RNA-dependent RNA polymerase (RDR) is another essential player for siRNA production. Among six RDRs in Arabidopsis, RDR2 converts ssRNAs generated from repetitive DNAs to precursor dsRNAs of ra-siRNAs , while RDR6 produces the ta-siRNA precursors . The generation of ra-siRNA also requires a plant specific DNA-dependent RNA polymerase IV (Pol IV) [19–21]. Pol IV is a Pol II-derived plant specific polymerase. It contains many identical subunits of Pol II , but the largest subunit NRPD1 and the second largest subunit NRPD2/NRPE2 of pol IV are paralogous of their counterparts in Pol II . Over 90% siRNAs require Pol IV for their production . Pol IV is thought to transcribe ssRNAs that serve as templates of RDR2 from RdDM target loci [19–21]. Another plant specific DNA dependent RNA polymerase V (Pol V) also plays crucial roles in the RdDM pathway [21, 24]. Pol V shares eight subunits with Pol IV including NRPD2/NRPE2 [22, 25], while NRPE1 (the largest subunit) and other three subunits are distinct from their counterparts in Pol IV [22, 25]. Pol V associates with RdDM target loci and produces ~200 nt non-coding transcripts from surrounding regions of some RdDM loci.
MiRNAs and siRNAs are loaded onto the ARGONAUTE (AGO) proteins, which performs target mRNA cleavage and/or translational inhibition, or directs chromatin modification such as DNA methylation . By recognizing the complementary sequences in the targets, miRNA,s and siRNAs guide AGO to silence specific genes . In general, there are multiple AGO genes in a plant species. Arabidopsis possesses 10 AGOs , based on sequence similarities, which are grouped into three clades: AGO1, AGO5 and AGO10 belong to the first clades; AGO2, AGO3 and AGO7 compose the second clades; and AGO4, AGO6, AGO8 and AGO9 are within the third clades . AGO1 associates with miRNAs and some siRNAs such as ta-siRNAs to cleave target mRNA and/or inhibit translation . AGO10 specifically sequesters miR166/165 from AGO1, which is essential for shoot apical meristem development [28, 29]. AGO7 binds miR390 to cleave the precursor RNA of ta-siRNAs . AGO4, AGO6, and AGO9 majorly bind 24 nt ra-siRNAs to direct DNA methylation , but seem to have different target preference [31–33]. It has been proposed that Pol V may recruit AGO4-siRNA complex to RdDM targets though its physical interaction with AGO4 and/or the interaction between its nascent transcripts and AGO4/6 associated siRNAs [34–36]. Recently, 19 and 18 AGOs were identified in rice and maize, respectively [37, 38].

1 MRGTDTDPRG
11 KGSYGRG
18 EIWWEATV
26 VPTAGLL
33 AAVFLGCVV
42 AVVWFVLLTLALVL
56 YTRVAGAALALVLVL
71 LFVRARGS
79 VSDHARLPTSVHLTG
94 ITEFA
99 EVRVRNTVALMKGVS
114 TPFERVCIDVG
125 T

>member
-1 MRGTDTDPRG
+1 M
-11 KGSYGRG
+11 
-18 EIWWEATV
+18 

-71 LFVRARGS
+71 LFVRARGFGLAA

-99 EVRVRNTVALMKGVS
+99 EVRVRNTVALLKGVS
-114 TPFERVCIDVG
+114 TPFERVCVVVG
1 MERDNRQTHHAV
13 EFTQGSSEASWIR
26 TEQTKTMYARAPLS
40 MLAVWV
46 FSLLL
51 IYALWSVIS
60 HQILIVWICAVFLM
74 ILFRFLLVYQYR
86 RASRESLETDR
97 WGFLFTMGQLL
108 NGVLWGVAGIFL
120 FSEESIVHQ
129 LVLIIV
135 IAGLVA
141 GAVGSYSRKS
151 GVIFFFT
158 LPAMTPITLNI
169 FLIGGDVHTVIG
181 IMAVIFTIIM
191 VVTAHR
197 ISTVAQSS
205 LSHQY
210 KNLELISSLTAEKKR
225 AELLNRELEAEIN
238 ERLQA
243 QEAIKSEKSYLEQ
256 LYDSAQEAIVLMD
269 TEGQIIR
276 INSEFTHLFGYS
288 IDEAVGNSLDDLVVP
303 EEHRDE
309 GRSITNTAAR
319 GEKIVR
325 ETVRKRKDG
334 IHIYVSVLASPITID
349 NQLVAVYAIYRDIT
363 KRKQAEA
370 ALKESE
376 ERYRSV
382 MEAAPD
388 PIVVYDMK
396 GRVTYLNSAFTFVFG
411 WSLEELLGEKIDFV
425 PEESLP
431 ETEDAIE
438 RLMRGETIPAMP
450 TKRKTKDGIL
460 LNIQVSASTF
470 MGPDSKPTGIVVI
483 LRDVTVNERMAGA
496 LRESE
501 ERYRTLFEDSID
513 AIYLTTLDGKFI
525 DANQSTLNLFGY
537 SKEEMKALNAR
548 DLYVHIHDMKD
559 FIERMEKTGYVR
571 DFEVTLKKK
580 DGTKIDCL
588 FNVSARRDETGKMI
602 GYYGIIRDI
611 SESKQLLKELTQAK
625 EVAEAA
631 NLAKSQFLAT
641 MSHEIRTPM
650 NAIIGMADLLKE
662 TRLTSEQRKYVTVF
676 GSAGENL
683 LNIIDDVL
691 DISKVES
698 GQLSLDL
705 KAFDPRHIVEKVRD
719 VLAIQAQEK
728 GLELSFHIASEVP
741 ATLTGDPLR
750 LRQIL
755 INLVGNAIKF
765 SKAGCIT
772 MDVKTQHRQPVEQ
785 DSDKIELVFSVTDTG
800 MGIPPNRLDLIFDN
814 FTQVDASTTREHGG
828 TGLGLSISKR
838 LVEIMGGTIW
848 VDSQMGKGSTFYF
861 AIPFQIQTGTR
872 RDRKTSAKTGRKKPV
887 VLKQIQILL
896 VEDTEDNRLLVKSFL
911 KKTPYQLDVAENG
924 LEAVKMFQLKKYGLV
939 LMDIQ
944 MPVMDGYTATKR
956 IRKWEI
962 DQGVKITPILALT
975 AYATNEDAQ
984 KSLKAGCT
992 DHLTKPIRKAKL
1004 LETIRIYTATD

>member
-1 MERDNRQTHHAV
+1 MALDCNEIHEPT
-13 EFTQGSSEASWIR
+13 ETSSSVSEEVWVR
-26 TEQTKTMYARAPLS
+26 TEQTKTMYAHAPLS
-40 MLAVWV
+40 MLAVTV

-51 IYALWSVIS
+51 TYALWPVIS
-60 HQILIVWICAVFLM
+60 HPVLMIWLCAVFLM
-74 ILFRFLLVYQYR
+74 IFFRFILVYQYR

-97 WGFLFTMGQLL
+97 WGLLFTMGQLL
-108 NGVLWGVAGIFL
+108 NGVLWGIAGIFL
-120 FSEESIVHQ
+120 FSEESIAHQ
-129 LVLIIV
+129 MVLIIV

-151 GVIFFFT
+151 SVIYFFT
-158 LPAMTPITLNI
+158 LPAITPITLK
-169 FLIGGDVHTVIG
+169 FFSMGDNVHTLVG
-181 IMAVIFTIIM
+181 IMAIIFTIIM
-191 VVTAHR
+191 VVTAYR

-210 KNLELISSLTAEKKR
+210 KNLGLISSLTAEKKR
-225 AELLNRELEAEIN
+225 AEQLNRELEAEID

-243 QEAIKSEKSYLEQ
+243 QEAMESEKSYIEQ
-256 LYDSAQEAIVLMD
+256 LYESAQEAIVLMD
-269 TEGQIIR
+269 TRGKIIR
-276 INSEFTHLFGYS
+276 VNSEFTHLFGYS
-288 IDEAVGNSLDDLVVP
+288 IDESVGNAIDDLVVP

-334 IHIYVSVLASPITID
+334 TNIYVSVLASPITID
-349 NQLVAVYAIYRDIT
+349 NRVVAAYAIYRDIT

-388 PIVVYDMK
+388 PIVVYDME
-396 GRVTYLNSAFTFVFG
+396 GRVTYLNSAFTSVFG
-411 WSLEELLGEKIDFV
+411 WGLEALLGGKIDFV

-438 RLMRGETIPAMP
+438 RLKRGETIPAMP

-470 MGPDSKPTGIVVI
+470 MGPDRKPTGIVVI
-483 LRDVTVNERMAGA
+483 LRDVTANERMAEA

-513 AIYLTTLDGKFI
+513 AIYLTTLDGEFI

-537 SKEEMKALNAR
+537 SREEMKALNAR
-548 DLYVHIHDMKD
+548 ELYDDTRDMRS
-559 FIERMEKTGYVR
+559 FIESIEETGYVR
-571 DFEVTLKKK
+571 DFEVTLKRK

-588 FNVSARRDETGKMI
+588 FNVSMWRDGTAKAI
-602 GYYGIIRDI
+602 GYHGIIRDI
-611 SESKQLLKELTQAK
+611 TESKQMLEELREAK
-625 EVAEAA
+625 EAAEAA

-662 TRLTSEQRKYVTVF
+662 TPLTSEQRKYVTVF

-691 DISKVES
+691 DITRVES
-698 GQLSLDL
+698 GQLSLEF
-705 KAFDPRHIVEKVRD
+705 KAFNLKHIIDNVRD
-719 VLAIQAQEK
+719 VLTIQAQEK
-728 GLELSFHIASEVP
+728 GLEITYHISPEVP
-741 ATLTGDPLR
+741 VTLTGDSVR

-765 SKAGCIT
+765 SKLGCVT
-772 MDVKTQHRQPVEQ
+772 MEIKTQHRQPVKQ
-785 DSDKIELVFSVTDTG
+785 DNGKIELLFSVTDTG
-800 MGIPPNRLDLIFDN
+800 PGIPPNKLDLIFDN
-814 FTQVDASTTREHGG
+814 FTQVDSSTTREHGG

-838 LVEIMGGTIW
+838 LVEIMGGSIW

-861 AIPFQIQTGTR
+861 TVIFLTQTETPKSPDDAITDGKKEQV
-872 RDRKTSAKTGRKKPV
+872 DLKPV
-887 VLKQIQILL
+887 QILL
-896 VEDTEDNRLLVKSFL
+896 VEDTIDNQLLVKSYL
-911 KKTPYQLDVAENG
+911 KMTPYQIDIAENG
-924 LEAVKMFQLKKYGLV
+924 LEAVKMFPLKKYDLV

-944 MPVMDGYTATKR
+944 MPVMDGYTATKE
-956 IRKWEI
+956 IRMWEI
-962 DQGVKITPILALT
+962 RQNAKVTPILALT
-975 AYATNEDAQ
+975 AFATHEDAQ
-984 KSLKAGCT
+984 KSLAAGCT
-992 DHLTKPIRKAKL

In soybean and sorghum, our knowledge on RNA silencing mechanism is still poor. Taking advantage of available genome information and the conservation of RNA silencing components in different plant species, in this study, putative RNA silencing components, including DCL, HEN1, SE, HYL1, HST, RDR, NRPD1, NRPD2/NRPE2, NRPE1, and AGO, are identified in soybean and sorghum. The identification of these components could provide insight into RNA silencing mechanism in soybean and sorghum as well as basis for further investigation.
DCL genes in soybean and sorghum
Protein length (a)
HEN1, SE, HYL1, and HST
HEN, SE, HYL, and HST genes in soybean and sorghum
Protein length (a)
Soybean and sorghum genomes each encode three Arabidopsis SE homologs (Table 2). AtSEs have around 75% and 50-67% sequence similarities to GmSEs and SbSEs, respectively. Same as AtSEs, soybean and sorghum SEs possess an N-terminal unstructured region followed by an N-terminal domain containing several nuclear localization signals, a middle-domain, a core Zinc-finger domain, and a C-terminal unstructured region . Although similarities among GmSEs and among SbSEs are around 90%, their N-terminal unstructured regions (1–92 AA) are not conserved, which is consistent with the fact that the N-terminal unstructured region of a SE is not essential for its function in miRNA metabolism .
Both soybean and sorghum genomes encode two Arabidopsis HST homologs (Table 2). Although GmHSTa and b proteins are 79% similar to AtHST, they are 96% similar to each other. SbHSTa protein is 73% similar to AtHST, but SbHSTb shows only 59% similar to SbHSTa and 49% to AtHST. The low similarities of SbHSTb with SbHSTa and AtHST indicate that SbHSTb might be evolved into novel functions besides exporting miRNAs. Further research is deserved to conduct to test this hypothesis.